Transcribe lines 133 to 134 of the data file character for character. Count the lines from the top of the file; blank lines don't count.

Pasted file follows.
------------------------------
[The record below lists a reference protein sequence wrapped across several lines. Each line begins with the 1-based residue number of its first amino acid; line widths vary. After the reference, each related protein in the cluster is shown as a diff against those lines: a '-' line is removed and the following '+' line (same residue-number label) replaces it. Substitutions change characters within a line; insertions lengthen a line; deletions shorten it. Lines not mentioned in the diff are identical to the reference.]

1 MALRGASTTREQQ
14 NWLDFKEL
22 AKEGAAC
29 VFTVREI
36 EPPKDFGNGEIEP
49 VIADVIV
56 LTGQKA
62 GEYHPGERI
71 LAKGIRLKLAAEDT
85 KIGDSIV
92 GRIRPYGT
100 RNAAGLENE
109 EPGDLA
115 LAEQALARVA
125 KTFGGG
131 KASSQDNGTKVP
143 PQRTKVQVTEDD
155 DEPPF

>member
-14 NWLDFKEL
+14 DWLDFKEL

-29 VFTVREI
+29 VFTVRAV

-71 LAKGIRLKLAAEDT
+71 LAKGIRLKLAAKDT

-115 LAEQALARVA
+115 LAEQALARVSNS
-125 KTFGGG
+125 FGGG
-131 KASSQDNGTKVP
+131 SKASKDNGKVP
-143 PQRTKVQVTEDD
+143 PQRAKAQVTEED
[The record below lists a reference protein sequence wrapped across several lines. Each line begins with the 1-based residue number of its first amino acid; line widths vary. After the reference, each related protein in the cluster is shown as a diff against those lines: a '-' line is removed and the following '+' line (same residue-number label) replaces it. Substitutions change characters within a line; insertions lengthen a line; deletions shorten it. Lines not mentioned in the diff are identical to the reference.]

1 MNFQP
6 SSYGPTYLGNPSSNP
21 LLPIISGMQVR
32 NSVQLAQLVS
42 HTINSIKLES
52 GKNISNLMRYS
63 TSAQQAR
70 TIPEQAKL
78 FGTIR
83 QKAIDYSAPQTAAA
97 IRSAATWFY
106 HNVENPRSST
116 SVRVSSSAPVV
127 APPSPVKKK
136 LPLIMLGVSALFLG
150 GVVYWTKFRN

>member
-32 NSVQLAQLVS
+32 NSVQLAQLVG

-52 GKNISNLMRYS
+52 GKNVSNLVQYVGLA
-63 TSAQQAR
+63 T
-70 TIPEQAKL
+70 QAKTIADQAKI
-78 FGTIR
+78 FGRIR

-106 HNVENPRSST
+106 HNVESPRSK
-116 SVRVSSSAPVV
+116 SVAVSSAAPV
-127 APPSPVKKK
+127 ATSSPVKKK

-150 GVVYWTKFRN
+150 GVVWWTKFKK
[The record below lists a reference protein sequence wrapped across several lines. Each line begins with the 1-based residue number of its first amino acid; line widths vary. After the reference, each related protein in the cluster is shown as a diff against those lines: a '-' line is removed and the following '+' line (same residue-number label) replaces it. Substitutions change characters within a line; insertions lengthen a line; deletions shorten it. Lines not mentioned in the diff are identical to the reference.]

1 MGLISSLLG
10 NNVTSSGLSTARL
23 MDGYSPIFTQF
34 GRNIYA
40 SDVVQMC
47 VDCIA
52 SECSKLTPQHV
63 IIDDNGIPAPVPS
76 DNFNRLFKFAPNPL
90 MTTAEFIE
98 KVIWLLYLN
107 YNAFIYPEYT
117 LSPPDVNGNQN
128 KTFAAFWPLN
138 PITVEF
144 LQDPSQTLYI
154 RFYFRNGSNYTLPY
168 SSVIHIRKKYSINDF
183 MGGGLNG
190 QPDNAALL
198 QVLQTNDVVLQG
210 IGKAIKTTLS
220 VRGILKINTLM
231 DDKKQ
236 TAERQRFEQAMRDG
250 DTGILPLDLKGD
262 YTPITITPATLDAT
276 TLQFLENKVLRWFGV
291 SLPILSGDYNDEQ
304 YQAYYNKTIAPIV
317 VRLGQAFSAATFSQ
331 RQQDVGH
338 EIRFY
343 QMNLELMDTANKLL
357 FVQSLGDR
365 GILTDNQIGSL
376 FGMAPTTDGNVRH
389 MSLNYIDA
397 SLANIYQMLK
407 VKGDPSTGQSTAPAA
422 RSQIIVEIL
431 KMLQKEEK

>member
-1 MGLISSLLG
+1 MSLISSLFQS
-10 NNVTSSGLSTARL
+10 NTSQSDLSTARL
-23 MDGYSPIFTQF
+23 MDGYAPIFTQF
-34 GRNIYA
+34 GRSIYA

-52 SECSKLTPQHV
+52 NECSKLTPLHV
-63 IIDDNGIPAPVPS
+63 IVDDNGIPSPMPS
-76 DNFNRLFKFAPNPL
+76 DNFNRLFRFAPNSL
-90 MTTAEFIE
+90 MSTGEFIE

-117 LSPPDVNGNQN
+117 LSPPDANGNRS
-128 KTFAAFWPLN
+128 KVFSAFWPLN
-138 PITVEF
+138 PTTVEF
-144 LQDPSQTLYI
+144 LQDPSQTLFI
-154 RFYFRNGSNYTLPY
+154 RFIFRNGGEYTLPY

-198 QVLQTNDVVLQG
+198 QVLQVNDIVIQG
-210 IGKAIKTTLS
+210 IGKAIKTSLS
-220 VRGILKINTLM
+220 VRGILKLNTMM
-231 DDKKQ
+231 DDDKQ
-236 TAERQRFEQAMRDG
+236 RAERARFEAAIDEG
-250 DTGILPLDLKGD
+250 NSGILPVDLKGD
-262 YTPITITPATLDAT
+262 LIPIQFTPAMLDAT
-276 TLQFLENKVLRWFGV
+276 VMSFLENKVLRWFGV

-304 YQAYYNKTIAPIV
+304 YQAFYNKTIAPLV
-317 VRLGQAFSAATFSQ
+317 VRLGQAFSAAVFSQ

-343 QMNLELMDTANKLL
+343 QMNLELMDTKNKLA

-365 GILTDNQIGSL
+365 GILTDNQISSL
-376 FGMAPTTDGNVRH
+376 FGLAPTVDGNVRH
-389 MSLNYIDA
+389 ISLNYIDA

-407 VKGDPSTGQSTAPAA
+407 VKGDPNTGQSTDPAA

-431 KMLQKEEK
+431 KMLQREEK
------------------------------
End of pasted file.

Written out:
-128 KTFAAFWPLN
+128 KVFSAFWPLN